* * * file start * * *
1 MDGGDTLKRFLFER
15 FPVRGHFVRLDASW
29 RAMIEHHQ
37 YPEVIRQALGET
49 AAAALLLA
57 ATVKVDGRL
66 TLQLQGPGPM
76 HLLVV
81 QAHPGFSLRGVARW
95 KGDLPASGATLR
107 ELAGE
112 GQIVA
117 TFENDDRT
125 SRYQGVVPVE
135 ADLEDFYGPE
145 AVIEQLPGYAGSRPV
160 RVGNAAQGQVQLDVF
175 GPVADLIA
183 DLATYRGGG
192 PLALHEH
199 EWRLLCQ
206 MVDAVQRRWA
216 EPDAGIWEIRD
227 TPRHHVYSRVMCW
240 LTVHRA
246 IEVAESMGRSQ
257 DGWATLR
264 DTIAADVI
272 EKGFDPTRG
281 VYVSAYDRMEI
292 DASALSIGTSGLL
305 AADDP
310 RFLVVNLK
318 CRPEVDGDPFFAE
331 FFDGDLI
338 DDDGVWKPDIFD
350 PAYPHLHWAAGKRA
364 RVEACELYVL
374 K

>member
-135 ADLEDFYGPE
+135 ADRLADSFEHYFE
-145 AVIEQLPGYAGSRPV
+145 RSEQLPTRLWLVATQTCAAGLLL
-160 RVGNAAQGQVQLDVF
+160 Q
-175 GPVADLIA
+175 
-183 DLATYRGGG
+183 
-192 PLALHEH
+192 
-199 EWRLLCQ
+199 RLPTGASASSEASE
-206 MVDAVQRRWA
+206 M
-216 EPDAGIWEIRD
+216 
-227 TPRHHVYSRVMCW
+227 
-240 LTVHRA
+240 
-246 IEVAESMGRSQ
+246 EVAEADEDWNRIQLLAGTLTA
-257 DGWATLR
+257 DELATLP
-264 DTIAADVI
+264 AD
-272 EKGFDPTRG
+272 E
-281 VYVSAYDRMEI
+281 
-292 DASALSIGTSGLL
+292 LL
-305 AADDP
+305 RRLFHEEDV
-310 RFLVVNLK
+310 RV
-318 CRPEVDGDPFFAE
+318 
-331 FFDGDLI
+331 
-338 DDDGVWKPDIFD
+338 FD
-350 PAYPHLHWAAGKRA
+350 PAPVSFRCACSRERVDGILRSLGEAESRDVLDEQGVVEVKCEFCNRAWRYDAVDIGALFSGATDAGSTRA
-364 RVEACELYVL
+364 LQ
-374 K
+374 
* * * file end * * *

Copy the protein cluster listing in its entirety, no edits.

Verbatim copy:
1 MDGGDTLKRFLFER
15 FPVRGHFVRLDASW
29 RAMIEHHQ
37 YPEVIRQALGET
49 AAAALLLA
57 ATVKVDGRL
66 TLQLQGPGPM
76 HLLVV
81 QAHPGFSLRGVARW
95 KGDLPASGATLR
107 ELAGE
112 GQIVA
117 TFENDDRT
125 SRYQGVVPVE
135 ADLEDFYGPE
145 AVIEQLPGYAGSRPV
160 RVGNAAQGQVQLDVF
175 GPVADLIA
183 DLATYRGGG
192 PLALHEH
199 EWRLLCQ
206 MVDAVQRRWA
216 EPDAGIWEIRD
227 TPRHHVYSRVMCW
240 LTVHRA
246 IEVAESMGRSQ
257 DGWATLR
264 DTIAADVI
272 EKGFDPTRG
281 VYVSAYDRMEI
292 DASALSIGTSGLL
305 AADDP
310 RFLVVNLK
318 CRPEVDGDPFFAE
331 FFDGDLI
338 DDDGVWKPDIFD
350 PAYPHLHWAAGKRA
364 RVEACELYVL
374 K

>member
-135 ADLEDFYGPE
+135 ADRLADSFEHYFE
-145 AVIEQLPGYAGSRPV
+145 RSEQLPTRLWLVATQTCAAGLLL
-160 RVGNAAQGQVQLDVF
+160 Q
-175 GPVADLIA
+175 
-183 DLATYRGGG
+183 
-192 PLALHEH
+192 
-199 EWRLLCQ
+199 RLPTGASASSEASE
-206 MVDAVQRRWA
+206 M
-216 EPDAGIWEIRD
+216 
-227 TPRHHVYSRVMCW
+227 
-240 LTVHRA
+240 
-246 IEVAESMGRSQ
+246 EVAEADEDWNRIQLLAGTLTA
-257 DGWATLR
+257 DELATLP
-264 DTIAADVI
+264 AD
-272 EKGFDPTRG
+272 E
-281 VYVSAYDRMEI
+281 
-292 DASALSIGTSGLL
+292 LL
-305 AADDP
+305 RRLFHEEDV
-310 RFLVVNLK
+310 RV
-318 CRPEVDGDPFFAE
+318 
-331 FFDGDLI
+331 
-338 DDDGVWKPDIFD
+338 FD
-350 PAYPHLHWAAGKRA
+350 PAPVSFRCACSRERVDGILRSLGEAESRDVLDEQGVVEVKCEFCNRAWRYDAVDIGALFSGATDAGSTRA
-364 RVEACELYVL
+364 LQ
-374 K
+374 